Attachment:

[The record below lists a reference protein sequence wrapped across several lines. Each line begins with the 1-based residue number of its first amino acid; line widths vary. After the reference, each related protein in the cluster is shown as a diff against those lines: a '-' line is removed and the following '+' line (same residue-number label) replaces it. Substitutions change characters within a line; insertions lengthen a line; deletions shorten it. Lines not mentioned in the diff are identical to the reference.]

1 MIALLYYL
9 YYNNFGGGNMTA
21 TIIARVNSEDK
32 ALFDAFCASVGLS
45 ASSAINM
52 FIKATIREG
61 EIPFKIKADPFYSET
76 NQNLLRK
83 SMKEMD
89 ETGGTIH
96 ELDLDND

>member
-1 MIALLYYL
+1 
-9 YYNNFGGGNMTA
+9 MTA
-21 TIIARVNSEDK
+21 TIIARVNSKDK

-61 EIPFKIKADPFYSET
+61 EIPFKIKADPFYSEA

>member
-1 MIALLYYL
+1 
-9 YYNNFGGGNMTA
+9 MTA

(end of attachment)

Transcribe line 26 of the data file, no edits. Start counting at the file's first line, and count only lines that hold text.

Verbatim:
+9 MTA